6 Reasons to Believe in The X-Files
Those of us who believed “the truth was out there” are in a bit of a lather, thanks to the welcome news that The X-Files will be back early in 2016. US broadcaster Twentieth Century Fox has confirmed that a six-episode series will begin production in June with the series to air from 24 January 2016, with original stars David Duchovny and Gillian Anderson at the helm.It’s been 13 years since the end of the nine-season run of the series that became a pop-culture phenomenon. Two subsequent feature films (X-Files: Fight the Future and X-Files: I Want to Believe) extended the series and its mythology onto the big screen.
Fox has just released the first teaser for the new series to whet our appetite for the icon team of Scully and Mulder getting back together.
Here are six reasons why we’re excited to see FBI investigators Fox Mulder and Dana Scully on the small screen again. And why you should be, as well. While there has been plenty of great television created since Mulder and Scully looked into all things hard-to-explain, The X-Files remains a landmark production of enormous impact that you need to be aware of.
We Want to Believe
The staple of the series was the poster that hung in Mulder’s office, that stated: “I Want to Believe”. It became a pop-culture catch cry, as people all over the world delved into the weird and wonderful other-worldly X-Files episodes each week. Series creator Chris Carter describes the show’s absence as “a 13-year commercial break”. He added: “The good news is the world has only gotten that much stranger, a perfect time to tell these six stories.” The show’s resounding “I Want to Believe” theme hit upon that core human condition, in a way like no other show has. Because we all need to keep asking why we believe, what we believe and what, indeed, is the nature of belief.
A Culture Shaper
Gary Newman, chair and CEO of Fox Television Group, said recently: “The X-Files was not only a seminal show for both the studio and the network, it was a worldwide phenomenon that shaped pop culture – yet remained a true gem for the legions of fans who embraced it from the beginning. Few shows on television have drawn such dedicated fans as The X-Files, and we’re ecstatic to give them the next thrilling chapter of Mulder and Scully they’ve been waiting for.”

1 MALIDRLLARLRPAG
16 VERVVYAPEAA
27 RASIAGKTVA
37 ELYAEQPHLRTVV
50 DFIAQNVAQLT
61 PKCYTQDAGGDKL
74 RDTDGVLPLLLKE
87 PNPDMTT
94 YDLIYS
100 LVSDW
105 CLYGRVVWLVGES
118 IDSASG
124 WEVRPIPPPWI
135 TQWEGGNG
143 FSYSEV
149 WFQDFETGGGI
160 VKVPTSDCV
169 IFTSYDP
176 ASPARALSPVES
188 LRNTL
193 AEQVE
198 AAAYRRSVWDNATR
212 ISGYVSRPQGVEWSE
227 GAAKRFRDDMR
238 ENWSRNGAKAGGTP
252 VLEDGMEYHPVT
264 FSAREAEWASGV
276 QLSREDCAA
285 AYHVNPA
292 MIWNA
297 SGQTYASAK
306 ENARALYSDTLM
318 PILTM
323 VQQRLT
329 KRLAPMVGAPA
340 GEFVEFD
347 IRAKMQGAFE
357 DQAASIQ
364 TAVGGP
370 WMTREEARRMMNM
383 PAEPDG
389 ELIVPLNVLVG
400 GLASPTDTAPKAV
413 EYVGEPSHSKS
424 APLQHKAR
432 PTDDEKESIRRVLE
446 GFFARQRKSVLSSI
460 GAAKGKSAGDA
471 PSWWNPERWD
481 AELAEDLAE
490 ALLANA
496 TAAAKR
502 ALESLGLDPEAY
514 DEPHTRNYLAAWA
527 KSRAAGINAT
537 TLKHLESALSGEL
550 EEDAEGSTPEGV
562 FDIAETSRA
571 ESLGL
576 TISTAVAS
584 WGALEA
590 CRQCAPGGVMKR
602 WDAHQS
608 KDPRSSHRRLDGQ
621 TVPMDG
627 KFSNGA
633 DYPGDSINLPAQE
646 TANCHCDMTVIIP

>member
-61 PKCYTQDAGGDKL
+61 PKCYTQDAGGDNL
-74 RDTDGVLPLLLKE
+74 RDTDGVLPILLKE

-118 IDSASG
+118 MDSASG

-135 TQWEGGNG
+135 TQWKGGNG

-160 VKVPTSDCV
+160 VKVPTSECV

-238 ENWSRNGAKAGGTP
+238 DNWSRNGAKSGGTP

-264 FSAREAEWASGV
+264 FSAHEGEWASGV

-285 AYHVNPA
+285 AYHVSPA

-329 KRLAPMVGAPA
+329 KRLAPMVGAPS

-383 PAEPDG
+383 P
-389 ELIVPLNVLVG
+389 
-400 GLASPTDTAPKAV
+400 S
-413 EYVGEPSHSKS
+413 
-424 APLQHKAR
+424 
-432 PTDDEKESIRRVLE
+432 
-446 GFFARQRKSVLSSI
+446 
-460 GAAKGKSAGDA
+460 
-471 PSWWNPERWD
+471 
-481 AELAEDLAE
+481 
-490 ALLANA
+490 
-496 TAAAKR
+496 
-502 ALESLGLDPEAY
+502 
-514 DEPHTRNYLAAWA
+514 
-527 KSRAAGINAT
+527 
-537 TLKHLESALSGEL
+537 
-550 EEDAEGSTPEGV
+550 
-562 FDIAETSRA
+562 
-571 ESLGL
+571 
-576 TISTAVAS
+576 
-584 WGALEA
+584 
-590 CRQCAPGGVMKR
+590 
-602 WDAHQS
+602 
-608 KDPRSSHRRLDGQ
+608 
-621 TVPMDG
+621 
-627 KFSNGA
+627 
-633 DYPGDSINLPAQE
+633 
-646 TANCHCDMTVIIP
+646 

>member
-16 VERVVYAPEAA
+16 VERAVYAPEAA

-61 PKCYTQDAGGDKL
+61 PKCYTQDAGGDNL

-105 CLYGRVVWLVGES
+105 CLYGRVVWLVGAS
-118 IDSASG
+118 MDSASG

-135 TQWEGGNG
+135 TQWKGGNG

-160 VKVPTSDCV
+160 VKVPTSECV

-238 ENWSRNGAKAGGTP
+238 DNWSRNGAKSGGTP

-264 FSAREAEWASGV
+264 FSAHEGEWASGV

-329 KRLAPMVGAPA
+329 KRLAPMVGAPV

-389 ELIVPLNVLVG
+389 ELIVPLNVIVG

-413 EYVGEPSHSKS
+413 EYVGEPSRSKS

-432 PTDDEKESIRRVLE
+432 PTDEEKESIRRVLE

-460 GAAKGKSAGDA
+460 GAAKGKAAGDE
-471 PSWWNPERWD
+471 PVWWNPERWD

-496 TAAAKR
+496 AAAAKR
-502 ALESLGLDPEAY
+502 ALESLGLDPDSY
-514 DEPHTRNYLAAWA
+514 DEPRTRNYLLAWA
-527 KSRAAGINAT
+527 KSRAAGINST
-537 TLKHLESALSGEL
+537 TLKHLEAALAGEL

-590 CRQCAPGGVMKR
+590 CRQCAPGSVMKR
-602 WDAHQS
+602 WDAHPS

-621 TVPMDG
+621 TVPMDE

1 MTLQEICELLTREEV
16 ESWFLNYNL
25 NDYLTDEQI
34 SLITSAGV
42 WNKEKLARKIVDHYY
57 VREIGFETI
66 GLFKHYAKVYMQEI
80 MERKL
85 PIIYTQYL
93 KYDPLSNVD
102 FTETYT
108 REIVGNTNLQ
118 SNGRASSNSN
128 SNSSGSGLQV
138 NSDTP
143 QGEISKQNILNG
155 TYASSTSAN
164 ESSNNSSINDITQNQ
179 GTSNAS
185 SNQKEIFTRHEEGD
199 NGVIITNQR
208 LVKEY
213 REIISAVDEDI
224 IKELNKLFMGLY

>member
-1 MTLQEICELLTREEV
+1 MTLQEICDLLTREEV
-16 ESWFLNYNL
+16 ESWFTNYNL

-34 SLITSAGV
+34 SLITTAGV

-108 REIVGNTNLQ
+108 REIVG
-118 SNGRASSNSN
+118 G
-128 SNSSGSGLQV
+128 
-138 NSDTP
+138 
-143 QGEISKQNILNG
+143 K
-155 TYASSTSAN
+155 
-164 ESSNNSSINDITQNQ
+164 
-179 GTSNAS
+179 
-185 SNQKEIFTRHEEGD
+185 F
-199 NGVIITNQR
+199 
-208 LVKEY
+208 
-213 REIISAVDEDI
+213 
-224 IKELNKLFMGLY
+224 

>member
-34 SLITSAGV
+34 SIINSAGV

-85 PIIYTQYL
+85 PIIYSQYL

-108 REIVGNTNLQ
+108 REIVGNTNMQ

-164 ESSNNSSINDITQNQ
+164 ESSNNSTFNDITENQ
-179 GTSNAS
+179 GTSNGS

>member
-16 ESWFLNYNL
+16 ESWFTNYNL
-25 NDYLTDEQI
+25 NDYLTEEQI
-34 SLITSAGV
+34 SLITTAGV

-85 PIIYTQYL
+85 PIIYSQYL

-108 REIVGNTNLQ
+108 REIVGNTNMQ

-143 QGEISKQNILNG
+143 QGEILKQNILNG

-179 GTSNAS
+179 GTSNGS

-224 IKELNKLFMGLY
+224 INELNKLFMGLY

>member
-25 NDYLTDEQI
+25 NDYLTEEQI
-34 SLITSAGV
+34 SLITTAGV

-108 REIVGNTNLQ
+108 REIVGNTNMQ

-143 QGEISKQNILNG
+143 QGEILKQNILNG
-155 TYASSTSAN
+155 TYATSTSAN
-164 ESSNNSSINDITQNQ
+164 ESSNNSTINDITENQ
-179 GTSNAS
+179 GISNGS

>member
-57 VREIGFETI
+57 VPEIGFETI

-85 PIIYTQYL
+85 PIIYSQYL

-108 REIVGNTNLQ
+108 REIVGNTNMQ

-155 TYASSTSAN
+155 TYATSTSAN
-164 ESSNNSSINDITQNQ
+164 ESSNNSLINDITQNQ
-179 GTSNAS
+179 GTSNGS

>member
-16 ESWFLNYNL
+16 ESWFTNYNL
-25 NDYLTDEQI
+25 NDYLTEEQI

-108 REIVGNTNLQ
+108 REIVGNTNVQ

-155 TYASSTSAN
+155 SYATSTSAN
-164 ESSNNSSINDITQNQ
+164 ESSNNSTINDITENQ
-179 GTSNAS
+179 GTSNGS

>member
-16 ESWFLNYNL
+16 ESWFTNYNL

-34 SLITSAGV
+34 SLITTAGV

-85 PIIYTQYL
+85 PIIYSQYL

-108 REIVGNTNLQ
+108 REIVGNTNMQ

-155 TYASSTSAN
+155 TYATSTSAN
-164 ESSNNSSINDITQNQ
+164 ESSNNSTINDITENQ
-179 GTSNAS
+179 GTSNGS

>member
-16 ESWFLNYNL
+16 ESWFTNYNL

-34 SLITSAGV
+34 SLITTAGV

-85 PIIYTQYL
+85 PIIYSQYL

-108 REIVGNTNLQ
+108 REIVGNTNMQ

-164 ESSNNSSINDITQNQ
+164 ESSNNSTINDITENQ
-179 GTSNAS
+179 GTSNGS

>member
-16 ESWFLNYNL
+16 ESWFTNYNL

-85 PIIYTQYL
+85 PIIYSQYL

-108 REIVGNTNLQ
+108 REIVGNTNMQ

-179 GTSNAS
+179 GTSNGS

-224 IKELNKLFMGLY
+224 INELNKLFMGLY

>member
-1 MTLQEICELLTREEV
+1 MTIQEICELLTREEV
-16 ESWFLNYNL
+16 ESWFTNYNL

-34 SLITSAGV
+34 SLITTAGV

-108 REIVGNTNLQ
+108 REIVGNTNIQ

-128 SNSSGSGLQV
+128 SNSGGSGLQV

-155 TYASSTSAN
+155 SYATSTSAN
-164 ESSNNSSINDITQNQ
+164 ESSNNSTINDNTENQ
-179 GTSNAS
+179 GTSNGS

The skeptic and the believer
Scully was a card-carrying Catholic and alien skeptic. Mulder was an alien hunter. Many of their discussions every week were built around what to believe and what not to believe. Scully would always posit that we are not alone because we have faith, whereas Mulder would believe we were not alone in the universe for other reasons — such as “little green men”. Their conversations were something of a TV first, in that the show continually asked many more questions than it answered – sometimes frustratingly so. The show also regularly delved into what it is to be human, as well as our capacity for the belief in the unknown. This made it mark-in-your-diary viewing each week.
Such was the rapport between Mulder and Scully, in their quest to explain the unexplained, that Duchovny and themselves became one of the most celebrated couples on television. Although Duchovny and Anderson have moved on – Anderson to the UK and many literary adaptations; most famously, Duchovny went to the TV series Californication – they never found as much favour as out of the celebrated X-Files.
It exposed an underlying truth about us
An underlying truth that the show undoubtedly tried to get across was the idea that others with differing opinions to us, hold valuable insights that we can learn from. Plus, in listening to them, we can come nearer to the truth. As the show went along, skeptic Scully — who obviously believes in a different supernatural power than her partner — becomes open to Mulder’s assertions. In turn Mulder, who believed in aliens, became more discerning.
We’re more open to “believing” in the supernatural than we were before
The show subtly put forward a belief in things we didn’t understand. In essence, it created a generation who didn’t just want to grow up to be like Fox Mulder and expose the truth of the world, but also who refused to have a simplistic view of why things are the way they are. Or, as the Apostle Paul puts it, “For our struggle is not against flesh and blood, but against the rulers, against the authorities, against the powers of this dark world and against the spiritual forces of evil in the heavenly realms.” (Eph. 6:12) Forty years ago, when the cover of Time asked “Is God Dead?”, few may have agreed with Paul’s statement, or at least been willing to admit to it. But Paul’s statement really isn’t too far from something Agent Mulder would have said himself. And today, I don’t know if you’d find too many Mulder admirers who would scoff at it either.